A Yale study pitted fans of Sesame Street against Mister Rogers’ Neighborhood watchers and found that kids who watched Mister Rogers tended to remember more of the story lines, and had a much higher “tolerance of delay,” meaning they were more patient.

8. ROGERS’S MOM KNIT ALL OF HIS SWEATERS.

If watching an episode of Mister Rogers’ Neighborhood gives you sweater envy, we’ve got bad news: You’d never be able to find his sweaters in a store. All of those comfy-looking cardigans were knitted by Fred’s mom, Nancy. In an interview with the Archive of American Television, Rogers explained how his mother would knit sweaters for all of her loved ones every year as Christmas gifts. “And so until she died, those zippered sweaters I wear on the Neighborhood were all made by my mother,” he explained.

9. HE WAS COLORBLIND.

Those brightly colored sweaters were a trademark of Mister Rogers’ Neighborhood, but the colorblind host might not have always noticed. In a 2003 article, just a few days after his passing, the Pittsburgh Post-Gazette wrote that:

Among the forgotten details about Fred Rogers is that he was so colorblind he could not distinguish between tomato soup and pea soup.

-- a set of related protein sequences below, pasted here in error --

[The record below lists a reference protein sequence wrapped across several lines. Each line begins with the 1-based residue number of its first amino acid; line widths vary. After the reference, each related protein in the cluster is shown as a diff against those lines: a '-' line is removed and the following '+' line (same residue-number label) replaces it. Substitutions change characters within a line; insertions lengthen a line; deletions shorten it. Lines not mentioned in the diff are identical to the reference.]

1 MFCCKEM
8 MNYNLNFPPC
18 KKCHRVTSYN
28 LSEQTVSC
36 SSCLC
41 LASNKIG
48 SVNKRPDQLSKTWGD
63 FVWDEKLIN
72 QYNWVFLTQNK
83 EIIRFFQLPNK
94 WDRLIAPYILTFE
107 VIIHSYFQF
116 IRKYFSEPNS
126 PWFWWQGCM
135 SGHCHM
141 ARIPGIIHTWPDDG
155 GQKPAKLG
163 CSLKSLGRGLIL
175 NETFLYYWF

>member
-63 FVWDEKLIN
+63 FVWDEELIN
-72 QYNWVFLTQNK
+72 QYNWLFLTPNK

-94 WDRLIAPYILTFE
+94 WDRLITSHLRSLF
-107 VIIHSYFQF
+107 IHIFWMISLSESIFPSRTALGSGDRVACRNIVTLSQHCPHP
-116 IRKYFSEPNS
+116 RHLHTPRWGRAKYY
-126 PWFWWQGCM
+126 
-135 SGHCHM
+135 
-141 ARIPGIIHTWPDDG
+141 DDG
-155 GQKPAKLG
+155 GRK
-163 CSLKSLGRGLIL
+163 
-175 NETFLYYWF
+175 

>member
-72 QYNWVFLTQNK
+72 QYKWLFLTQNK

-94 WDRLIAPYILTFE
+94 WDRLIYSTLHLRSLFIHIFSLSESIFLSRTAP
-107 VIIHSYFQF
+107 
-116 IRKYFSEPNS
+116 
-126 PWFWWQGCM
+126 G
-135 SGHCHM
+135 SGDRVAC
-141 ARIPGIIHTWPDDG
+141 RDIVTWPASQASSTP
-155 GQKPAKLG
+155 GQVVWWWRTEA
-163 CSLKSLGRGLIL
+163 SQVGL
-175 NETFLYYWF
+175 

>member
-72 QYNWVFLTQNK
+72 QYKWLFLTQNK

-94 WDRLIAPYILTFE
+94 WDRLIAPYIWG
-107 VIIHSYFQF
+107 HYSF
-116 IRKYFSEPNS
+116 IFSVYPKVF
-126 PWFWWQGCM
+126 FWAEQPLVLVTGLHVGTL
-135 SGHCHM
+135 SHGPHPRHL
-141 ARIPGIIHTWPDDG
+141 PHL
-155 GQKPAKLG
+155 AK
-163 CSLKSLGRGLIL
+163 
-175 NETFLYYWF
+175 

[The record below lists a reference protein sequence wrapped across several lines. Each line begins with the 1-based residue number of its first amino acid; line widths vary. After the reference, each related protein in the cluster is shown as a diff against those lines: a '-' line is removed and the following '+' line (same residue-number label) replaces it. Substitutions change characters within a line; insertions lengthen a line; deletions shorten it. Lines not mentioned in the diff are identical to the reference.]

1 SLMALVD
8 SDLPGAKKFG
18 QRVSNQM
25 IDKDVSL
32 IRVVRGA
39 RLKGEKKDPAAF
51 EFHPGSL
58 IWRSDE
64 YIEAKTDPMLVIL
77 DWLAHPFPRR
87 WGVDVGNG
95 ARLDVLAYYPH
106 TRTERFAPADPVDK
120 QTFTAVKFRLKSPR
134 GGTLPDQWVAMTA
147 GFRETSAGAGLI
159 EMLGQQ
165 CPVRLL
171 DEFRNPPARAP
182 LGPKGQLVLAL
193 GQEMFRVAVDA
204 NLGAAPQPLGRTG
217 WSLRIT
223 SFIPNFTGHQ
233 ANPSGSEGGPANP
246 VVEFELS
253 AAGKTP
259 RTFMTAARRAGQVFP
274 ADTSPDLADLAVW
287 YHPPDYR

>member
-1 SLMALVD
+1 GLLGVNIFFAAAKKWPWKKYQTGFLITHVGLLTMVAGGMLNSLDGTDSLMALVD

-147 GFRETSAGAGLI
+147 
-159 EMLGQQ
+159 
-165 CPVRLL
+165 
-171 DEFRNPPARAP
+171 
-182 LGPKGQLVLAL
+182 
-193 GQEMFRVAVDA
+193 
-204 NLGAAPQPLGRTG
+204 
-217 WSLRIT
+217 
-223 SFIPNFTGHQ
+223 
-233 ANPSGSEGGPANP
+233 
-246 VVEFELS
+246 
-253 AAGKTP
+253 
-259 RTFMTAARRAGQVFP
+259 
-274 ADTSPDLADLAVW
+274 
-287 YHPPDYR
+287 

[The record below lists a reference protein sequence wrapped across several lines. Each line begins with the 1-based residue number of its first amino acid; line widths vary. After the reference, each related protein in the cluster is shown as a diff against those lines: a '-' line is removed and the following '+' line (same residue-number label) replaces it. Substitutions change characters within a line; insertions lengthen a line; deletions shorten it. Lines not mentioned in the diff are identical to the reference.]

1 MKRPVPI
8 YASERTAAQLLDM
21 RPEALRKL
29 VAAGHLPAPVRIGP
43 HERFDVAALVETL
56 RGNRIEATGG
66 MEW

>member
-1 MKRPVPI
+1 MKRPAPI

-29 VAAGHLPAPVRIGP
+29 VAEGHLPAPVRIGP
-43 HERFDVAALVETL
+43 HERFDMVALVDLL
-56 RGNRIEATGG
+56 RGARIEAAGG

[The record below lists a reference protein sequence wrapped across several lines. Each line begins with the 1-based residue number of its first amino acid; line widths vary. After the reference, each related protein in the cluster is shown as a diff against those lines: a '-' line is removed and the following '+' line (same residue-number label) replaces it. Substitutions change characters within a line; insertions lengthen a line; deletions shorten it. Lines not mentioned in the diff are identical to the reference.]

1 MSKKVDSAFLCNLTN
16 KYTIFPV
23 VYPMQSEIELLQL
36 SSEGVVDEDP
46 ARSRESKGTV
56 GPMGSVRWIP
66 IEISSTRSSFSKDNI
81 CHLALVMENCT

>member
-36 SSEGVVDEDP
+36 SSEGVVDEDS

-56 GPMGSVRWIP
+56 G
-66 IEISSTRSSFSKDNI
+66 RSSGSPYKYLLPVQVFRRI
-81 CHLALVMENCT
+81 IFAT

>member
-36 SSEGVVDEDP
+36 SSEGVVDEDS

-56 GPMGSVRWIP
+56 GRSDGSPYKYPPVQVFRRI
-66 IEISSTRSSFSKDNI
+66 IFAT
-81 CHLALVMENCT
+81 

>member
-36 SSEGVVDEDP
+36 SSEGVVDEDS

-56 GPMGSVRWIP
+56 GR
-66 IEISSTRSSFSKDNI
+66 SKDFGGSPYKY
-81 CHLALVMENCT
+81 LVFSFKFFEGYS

He liked both, but at lunch one day 50 years ago, he asked his television partner Josie Carey to taste it for him and tell him which it was.

Why did he need her to do this, Carey asked him. Rogers liked both, so why not just dip in?

"If it's tomato soup, I'll put sugar in it," he told her.

10. HE WORE SNEAKERS AS A PRODUCTION CONSIDERATION.

According to Wagner, Rogers’s decision to change into sneakers for each episode of Mister Rogers’ Neighborhood was about production, not comfort. “His trademark sneakers were born when he found them to be quieter than his dress shoes as he moved about the set,” wrote Wagner.

11. MICHAEL KEATON GOT HIS START ON THE SHOW.

Oscar-nominated actor Michael Keaton's first job was as a stagehand on Mister Rogers' Neighborhood, manning Picture, Picture, and appearing as Purple Panda.

12. ROGERS GAVE GEORGE ROMERO HIS FIRST PAYING GIG, TOO.